UnixWare and Linux Get Hitched
Remember Xenix? That is what Microsoft called their UNIX-derived OS, before they pawned the PC version off on Santa Cruz Operation (SCO) in 1984. SCO, which had its own version of UNIX, also bought UnixWare from Novell in late 1995. UnixWare was Novell's name for the original AT&T UNIX, which Novell bought a couple years earlier for more than $100 million in Novell stock.
Some Novell engineers who worked on UnixWare are currently at Caldera. And now they're getting it back. In early August, Caldera acquired the Server Software and Professional Services divisions of SCO. This now gives Caldera several kinds of UNIX to sell (including Linux and UnixWare), while SCO gets a 28 percent stake in Caldera in the form of 17.5 million shares of Caldera stock.
How things have changed. In 1996, SCO sent spam faxes telling people they could get a $50 trade-in on their copy of Linux by upgrading to SCO UNIX. In October 1996, I asked Bryan Sparks, then CEO of Caldera, about SCO. Specifically, I asked whether Caldera would have a market if SCO had embraced Linux. At the time, SCO was very big in the OEM/VAR market, which was where Caldera was headed. Bryan agreed with my theory, pointing out that many of Caldera's IVPs (Independent Vendor Partners) were from the SCO camp. (That interview was published in the January 1997 issue of Linux Journal.) Now those camps will be in one company: Caldera.
This is good for Linux. With one company offering a choice—UNIX or Linux—the customer has to take the most useful and market-ready alternative. Those of us who have been around for a while know that in most cases, Linux outperforms SCO UNIX. But making that choice isn't a no-brainer for companies that also have to switch vendors and support organizations. Caldera's SCO acquisition takes care of that problem.
Having UNIX and Linux coming from the same company will also make it much easier to get applications written, ported and supported in both environments. SCO's huge existing support structure is a big win here.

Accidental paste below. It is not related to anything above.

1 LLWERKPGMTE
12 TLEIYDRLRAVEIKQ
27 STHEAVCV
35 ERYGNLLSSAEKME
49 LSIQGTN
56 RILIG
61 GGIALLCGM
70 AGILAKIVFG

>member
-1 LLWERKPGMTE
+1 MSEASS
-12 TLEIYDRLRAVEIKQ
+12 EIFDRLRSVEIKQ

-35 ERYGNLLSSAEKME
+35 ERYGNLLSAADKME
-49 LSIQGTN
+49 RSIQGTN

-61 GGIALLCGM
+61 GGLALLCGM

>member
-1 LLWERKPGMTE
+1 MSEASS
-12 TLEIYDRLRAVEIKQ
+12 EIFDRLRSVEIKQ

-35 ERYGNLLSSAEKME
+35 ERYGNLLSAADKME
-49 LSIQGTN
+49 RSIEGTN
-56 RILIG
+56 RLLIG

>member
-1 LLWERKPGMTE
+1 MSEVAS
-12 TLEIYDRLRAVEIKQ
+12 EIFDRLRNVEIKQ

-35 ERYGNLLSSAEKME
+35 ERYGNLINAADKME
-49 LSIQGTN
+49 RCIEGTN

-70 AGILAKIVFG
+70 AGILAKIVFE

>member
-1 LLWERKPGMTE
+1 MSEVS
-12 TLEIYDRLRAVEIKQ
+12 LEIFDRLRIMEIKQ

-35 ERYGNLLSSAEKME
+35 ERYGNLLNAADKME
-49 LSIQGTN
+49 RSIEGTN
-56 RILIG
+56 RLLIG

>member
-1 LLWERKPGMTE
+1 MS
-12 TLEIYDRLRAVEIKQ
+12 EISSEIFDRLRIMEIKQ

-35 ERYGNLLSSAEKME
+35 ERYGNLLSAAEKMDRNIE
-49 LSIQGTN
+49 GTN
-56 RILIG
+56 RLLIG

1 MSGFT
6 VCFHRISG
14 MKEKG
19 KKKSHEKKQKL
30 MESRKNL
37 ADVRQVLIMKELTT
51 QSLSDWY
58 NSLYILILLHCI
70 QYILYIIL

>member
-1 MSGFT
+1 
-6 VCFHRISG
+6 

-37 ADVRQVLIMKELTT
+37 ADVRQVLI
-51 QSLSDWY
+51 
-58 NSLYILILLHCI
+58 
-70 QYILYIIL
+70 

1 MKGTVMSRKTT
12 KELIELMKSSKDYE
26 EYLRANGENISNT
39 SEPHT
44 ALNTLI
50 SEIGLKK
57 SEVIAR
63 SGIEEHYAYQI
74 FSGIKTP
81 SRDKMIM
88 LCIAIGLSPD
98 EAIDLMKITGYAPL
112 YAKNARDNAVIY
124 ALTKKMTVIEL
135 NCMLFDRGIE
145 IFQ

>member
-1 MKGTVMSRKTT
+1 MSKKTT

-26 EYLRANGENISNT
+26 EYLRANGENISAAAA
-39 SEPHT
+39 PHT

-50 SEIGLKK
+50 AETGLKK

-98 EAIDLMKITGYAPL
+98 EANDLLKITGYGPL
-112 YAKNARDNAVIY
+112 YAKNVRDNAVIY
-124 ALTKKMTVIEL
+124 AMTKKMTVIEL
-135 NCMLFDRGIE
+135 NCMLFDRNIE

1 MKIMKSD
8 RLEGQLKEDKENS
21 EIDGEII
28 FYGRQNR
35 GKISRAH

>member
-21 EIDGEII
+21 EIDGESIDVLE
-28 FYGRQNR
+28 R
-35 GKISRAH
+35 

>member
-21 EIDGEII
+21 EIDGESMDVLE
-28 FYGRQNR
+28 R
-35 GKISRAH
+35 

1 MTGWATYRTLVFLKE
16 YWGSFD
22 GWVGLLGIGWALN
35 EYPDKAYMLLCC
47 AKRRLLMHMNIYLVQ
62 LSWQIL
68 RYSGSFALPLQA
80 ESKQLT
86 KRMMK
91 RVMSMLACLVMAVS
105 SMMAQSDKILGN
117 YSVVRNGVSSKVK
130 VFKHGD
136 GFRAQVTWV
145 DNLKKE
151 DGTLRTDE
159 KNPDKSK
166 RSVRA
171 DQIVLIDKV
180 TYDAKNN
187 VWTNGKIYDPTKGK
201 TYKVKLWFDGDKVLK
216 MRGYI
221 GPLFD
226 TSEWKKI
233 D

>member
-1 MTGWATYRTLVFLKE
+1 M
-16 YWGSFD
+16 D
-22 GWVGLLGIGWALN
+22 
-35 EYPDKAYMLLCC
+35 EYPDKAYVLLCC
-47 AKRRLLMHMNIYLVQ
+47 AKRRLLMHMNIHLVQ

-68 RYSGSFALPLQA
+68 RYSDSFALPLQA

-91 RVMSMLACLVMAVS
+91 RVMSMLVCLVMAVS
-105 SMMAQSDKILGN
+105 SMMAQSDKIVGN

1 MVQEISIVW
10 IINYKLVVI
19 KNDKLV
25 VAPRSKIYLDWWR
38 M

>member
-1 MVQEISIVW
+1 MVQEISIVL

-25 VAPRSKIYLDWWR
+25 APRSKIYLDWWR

Finally, SCO, Sequent and IBM have been working together on the Monterey project, which aims to deliver a single UNIX product line spanning the Intel IA-32, IA-64 and Power PC platforms. Having all this cooperation under one roof—a Linux-based roof—is going to make it much easier to go head-to-head with NT for server solutions. Given a mix of Apache's current market penetration (62.53%, according to Netcraft), SCO's global marketing and support infrastructure and Linux, Caldera should give Microsoft a run for its money in the server and e-business arena.
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Until recently, IBM’s Power Platform was looked upon as being the system that hosted IBM’s flavor of UNIX and proprietary operating system called IBM i. These servers often are found in medium-size businesses running ERP, CRM and financials for on-premise customers. By enabling the Power platform to run the Linux OS, IBM now has positioned Power to be the platform of choice for those already running Linux that are facing scalability issues, especially customers looking at analytics, big data or cloud computing.
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